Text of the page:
Outdoor Skills for Volunteers (Scoutcraft)
for Section Scouters and Volunteers aged 14 +
Beavers, Cubs, Scouts, Venturers, Rovers,
on the Canadian Path – model for Scouting
completed cards to your Wood Badge II designation
October 23-25, 2020
Location: Camp Samac Scout Centre, 275 Conlin Rd
East, Oshawa, Ontario
Times: Teaching Sat & Sunday from
lead: Wil Corneal
training card, course materials, indoor accommodations, or tenting, lunch
will be set up to easily match Wood Badge 2 training cards with expectation of
“I Can” upon competition
Outdoor Skill for Day Activities:
Learn what you need to prepare yourself and your youth for an
evening out, day out, Beaveree, trees planning and so on. Planning, preparing, paperwork, communication
to parents, etc. Researching, testing
and planning day hikes, picnics or canoe orientation activities Setting up a
shelter, using a camp stove, menu planning for a hot lunch, etc.
Outdoor Skills for Overnight and Longer Activities:
SAFETY PREPARATION, FIRST AID, OUTDOOR SKILLS and THE
ENVIRONMENT: Understand how to read many references, contours, how to orient
a map and how to follow bearings. Show how to choose a campsite, pitch and
care for a tent. Understand layout of campsites and describe proper camp
hygiene. Prepare list for individual kit group equipment and a menu for an
overnight camp. Scouting in all weather conditions; clothing & equipment;
emergency kit and emergency procedures. Explain “no trace” camping
Register Online: http://www.whitbyscouts.org/machform/view.php?id=136811
Outdoor activities are essential to Scouting Programs and become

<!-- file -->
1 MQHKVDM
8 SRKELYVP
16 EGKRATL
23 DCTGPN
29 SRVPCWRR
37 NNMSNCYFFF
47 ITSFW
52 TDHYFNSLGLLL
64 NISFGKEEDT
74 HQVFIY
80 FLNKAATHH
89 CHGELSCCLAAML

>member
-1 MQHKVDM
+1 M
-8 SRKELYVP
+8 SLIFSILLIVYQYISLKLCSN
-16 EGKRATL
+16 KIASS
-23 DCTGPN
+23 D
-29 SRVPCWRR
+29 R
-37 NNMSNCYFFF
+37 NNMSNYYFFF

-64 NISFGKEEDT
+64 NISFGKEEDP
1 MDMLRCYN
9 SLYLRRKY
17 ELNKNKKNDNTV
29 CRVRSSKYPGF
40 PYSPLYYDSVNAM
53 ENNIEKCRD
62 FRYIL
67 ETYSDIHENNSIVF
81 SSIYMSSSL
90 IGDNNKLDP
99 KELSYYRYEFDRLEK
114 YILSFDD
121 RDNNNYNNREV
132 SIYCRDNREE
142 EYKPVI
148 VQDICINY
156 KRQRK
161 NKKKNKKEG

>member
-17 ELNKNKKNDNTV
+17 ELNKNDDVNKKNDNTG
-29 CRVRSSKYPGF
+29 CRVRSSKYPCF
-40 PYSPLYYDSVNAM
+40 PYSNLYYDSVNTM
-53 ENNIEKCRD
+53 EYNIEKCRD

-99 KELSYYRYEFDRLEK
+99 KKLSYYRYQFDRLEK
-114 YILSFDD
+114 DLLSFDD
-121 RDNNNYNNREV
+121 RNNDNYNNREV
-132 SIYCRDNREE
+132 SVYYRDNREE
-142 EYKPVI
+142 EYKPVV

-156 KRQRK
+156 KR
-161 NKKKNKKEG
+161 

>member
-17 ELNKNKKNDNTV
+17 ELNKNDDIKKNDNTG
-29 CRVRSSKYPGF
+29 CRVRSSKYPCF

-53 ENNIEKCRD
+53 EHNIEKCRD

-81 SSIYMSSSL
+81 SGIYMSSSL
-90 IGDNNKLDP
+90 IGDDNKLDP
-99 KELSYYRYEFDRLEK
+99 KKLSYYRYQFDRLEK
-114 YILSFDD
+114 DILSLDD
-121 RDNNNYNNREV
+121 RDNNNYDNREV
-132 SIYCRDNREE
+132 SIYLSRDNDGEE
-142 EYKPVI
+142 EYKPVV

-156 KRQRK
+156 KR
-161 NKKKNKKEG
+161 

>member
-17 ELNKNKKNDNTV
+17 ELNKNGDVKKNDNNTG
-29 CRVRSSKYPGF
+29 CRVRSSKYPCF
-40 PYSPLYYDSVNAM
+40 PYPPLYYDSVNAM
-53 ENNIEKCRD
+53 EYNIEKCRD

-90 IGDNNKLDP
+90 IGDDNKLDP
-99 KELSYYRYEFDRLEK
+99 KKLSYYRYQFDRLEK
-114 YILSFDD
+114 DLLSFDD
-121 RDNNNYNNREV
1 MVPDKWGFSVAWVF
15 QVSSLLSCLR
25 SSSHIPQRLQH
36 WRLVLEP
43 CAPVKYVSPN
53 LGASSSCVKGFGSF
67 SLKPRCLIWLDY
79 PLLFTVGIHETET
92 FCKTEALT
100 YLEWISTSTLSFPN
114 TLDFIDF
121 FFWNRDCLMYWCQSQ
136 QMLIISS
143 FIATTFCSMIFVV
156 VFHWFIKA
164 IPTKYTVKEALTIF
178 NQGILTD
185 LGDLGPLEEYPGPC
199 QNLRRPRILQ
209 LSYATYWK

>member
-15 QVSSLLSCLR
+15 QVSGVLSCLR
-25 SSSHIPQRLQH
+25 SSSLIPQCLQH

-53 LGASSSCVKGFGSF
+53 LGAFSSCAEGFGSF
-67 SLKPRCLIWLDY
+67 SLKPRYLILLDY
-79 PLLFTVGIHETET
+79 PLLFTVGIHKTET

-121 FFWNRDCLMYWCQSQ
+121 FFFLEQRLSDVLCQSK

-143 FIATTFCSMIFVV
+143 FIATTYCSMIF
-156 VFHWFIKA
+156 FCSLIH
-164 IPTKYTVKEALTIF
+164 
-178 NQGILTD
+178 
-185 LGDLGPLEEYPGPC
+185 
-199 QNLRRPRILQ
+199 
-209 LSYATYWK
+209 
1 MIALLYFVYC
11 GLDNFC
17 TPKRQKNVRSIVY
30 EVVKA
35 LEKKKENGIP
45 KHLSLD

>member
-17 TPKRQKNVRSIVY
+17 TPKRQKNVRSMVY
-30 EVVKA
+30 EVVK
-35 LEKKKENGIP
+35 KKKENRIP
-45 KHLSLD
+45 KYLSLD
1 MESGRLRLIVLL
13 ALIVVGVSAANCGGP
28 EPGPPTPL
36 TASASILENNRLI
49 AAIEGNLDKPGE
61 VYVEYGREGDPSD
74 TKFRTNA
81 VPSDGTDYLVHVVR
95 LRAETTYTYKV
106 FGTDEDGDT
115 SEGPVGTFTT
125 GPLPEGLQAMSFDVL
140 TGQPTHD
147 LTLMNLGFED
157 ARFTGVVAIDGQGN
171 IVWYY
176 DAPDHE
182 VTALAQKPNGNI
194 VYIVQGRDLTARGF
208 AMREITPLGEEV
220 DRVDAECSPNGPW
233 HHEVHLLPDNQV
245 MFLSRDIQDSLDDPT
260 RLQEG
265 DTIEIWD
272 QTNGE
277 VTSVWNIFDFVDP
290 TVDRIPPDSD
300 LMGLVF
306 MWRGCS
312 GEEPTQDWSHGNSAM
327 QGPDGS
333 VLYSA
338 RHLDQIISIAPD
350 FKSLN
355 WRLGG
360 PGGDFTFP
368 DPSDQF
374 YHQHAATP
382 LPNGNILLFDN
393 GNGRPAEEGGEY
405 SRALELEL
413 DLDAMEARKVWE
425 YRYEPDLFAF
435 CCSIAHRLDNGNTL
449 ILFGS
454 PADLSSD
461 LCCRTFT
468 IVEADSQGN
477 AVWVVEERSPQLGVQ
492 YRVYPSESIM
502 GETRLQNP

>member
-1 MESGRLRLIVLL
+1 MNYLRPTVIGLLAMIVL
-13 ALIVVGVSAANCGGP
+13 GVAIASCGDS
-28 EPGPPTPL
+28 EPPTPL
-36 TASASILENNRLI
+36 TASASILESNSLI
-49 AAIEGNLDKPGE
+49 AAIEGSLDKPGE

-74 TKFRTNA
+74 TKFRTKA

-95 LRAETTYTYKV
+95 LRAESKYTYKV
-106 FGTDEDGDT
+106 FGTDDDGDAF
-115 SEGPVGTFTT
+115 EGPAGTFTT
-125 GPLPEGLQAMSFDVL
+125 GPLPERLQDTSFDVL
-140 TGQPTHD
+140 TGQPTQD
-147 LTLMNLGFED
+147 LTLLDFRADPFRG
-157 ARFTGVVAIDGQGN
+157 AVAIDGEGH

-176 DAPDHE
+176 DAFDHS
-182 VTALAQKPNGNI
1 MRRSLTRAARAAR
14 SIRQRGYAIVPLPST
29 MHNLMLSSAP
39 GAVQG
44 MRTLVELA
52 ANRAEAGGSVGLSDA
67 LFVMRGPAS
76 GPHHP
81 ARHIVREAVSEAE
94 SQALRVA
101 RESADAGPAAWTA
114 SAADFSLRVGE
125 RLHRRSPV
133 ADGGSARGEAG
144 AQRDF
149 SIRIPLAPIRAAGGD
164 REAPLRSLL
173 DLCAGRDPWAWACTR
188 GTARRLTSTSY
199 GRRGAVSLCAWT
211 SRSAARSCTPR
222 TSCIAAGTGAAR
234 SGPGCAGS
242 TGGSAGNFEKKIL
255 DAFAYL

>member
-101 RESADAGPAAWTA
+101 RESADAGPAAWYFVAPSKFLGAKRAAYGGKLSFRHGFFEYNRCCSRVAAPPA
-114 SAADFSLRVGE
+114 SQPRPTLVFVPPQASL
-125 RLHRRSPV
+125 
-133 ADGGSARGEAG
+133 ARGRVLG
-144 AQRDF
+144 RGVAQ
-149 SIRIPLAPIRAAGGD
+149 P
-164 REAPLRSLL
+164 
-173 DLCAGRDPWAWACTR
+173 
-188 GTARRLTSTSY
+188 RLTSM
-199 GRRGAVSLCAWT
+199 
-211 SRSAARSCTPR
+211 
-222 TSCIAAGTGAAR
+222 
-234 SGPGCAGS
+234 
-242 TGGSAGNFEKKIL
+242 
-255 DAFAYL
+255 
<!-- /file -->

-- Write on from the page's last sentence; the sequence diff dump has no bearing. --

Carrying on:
enjoyable, effective experiences for adults and youth when the leader
possesses some of the essential knowledge and skills for having fun in the
outdoors. Leaders taking youth on a hike or to camp find the experience more
rewarding when they do so with confidence. The Outdoor Skills program merely
defines the knowledge and skills needed to proceed with confidence. To earn
the SCOUTCRAFT badge, a Scouter must satisfy their Area Commissioner – or the
commissioner’s delegate – that the following knowledge and skills have been
Outdoors Skills Basic
These standards prescribe the minimum knowledge and skills
recommended for leaders of a day hike.
SAFETY: Know the basic safety rules
and precautions concerning: hiking on roads, getting lost, using knives, camp
stoves and fires, hiking in extreme weather conditions, safe trail behavior.
FIRST AID: Know when to stop
bleeding and dress minor wounds. Know when help should be summoned and when
not to move an injured person. Know the value of carrying a basic emergency
kit and the importance of reassurance.
OUTDOOR SKILLS: Understand scale,
direction and conventional symbols on a topographical map. Know basic knots.
Make a cook fire, light a camp stove and cook a simple meal. Pack a daypack
for a day hike.
CARE OF THE ENVIRONMENT:
Understand the need to preserve the environment and know specific ways in
which Scouts should avoid harming nature while on hikes.
Outdoor Skills Advanced
These standards prescribe
the minimum knowledge and skills recommended for a leader camping overnight with
youth. Scoutcraft I is a prerequisite for Scoutcraft II.
SAFETY: Know the basic safety
rules and precautions concerning:
scouting in all weather conditions; clothing & equipment; emergency kit
and emergency procedures.
FIRST AID: Know basic first aid
for burns, fractures, heat stroke and hypothermia. Know when an how to
transport an injured person.
OUTDOOR SKILLS: Understand how to
read may references, contours, how to orient a map and how to follow
bearings. Show how to choose a campsite, pitch and care for a tent.
Understand layout of campsites and describe proper camp hygiene. Prepare list
for individual kit group equipment and a menu for an overnight camp.
CARE OF THE ENVIRONMENT: Explain
“no trace” camping methods.